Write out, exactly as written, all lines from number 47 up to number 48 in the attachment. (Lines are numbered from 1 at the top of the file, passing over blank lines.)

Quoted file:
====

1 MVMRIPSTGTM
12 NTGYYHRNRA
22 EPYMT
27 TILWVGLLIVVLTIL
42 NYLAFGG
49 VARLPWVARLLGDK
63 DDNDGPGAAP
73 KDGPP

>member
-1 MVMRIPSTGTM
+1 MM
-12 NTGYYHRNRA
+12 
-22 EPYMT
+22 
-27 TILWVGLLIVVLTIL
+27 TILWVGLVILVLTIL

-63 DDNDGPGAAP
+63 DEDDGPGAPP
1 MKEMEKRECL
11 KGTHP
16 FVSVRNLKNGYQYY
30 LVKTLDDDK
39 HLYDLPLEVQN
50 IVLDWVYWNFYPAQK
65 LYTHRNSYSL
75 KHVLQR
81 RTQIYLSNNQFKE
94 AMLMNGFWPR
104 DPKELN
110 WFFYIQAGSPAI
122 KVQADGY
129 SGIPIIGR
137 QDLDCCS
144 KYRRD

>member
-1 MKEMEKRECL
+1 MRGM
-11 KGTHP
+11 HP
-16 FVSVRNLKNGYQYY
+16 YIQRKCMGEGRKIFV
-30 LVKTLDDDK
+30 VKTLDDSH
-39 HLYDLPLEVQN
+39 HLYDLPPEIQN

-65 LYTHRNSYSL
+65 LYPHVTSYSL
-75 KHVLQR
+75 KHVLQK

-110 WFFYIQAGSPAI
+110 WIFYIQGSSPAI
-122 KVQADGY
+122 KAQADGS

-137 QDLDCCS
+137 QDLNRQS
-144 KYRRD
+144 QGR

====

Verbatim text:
-65 LYTHRNSYSL
+65 LYPHVTSYSL